When Boats Hurt
The Ed ruminates...
When I’m on the boat, safety is seldom at the forefront of my mind but always at the back of it. It manifests itself in the small things, like always watching where I put my feet, constantly clearing and coiling cockpit spaghetti, knowing which handholds to reach for when the boat’s heeled over and bashing to windward, never trusting a lifeline and never wearing open-toed footwear or a baseball cap. I’m sure it‘s the same for everyone who’s spent any time sailing.
I’ve come by this suspicious nature the hard way. Years ago, stepping off a boat with a propane tank in each hand, I caught a flip-flop on the top lifeline and faceplanted on the dock. No more flip-flops on board for me. I broke this rule stepping aboard a raceboat the other week and, of course, tripped over the top lifeline again. As for the baseball cap, every time I wear one on a boat I bang my head on the boom, the top of a doorway or on a hatch lip. On my own boat it’s the catches on the inward-opening portlights that get me, and I am often sporting a scraped scalp from one of these. Somehow these things never happen when I wear my ancient, mildew- and oil-stained floppy Gill hat rather than a snazzy new baseball cap.
Bare feet should be another no-no, though I frequently break this rule on my own boat, having come into painful toe-tometal contact with every piece of deck gear often enough to be able to avoid them even at night. It was a tough learning process, though, punctuated by agonized cries and spilled cocktails.
It’s often said that the best way to treat lifelines is as though they don’t exist, and train yourself never to grab them unless you really, really have to. That’s why I walk along my side deck Quasimodo-style, with my torso bent inward and one hand poised for a handhold, drawing sympathetic glances from passing dinghy-loads of powerboaters who no doubt wonder how I can sail with such an obvious handicap. They have no idea that I’ve twice seen people fall overboard upon putting their weight on rusted-out lifelines that looked a lot like mine—which, I confess, are overdue for replacement.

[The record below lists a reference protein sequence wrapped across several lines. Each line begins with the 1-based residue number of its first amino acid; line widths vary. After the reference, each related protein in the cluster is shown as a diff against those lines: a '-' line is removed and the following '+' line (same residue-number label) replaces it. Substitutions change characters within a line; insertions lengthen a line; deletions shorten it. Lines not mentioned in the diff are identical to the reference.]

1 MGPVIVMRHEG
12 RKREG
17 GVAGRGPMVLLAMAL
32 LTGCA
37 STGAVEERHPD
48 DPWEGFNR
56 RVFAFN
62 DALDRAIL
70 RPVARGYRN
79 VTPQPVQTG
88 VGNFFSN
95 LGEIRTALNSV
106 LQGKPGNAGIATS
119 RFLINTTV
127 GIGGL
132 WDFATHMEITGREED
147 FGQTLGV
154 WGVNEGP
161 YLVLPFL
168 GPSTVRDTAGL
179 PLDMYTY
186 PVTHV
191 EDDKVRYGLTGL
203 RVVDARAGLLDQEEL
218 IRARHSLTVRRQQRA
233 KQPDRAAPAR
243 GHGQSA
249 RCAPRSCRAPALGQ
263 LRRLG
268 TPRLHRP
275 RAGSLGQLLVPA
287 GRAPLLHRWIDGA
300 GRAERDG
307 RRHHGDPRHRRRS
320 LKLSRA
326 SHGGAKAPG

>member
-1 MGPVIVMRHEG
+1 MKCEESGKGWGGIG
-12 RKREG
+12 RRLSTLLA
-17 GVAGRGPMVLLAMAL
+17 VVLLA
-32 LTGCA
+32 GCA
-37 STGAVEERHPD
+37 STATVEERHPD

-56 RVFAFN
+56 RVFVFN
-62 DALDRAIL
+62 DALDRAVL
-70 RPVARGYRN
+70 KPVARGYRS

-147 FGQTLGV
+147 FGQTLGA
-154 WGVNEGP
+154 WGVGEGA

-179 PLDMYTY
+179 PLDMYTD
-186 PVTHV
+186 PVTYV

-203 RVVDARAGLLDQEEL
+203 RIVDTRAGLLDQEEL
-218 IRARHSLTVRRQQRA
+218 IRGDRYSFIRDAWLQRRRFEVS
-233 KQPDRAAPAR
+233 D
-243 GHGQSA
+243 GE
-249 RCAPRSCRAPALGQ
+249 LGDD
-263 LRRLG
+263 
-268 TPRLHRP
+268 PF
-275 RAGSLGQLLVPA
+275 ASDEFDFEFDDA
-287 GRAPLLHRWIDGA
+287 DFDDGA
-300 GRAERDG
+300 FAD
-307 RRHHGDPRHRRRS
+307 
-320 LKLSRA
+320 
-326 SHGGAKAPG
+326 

Keeping an orderly cockpit should be second nature for a sailor. I’ve never understood people who can happily sail with a cockpit sole ankle-deep in assorted lines tangled like a snake’s orgy. I speak as someone who can manage to accidentally knot a line so securely around his ankle that Houdini would be hard pressed to undo it. Coil and hang them, or shove them down the companionway. Just make sure all is clear down there. I once banged open the main halyard clutch without checking, only to find the halyard had taken a turn around the handle on the heads door. That was an expensive fix, but at least the handle missed me on its way out. s